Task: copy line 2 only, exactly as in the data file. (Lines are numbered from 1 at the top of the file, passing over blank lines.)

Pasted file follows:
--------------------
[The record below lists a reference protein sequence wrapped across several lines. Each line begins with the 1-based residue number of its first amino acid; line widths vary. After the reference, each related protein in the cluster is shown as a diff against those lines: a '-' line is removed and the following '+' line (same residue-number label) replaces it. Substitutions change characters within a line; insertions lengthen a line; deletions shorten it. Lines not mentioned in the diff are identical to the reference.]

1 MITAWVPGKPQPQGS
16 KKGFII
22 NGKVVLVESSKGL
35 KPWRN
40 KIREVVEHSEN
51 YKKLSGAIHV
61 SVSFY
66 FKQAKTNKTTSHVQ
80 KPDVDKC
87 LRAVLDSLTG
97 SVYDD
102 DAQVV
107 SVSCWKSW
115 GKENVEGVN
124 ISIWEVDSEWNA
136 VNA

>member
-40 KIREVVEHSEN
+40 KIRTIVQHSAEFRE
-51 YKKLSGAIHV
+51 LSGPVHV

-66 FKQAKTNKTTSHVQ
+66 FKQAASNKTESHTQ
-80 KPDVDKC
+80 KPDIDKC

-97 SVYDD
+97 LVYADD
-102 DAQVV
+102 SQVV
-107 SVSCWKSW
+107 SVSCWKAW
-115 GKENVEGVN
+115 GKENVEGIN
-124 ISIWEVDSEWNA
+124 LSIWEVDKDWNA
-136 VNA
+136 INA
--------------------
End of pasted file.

1 MITAWVPGKPQPQGS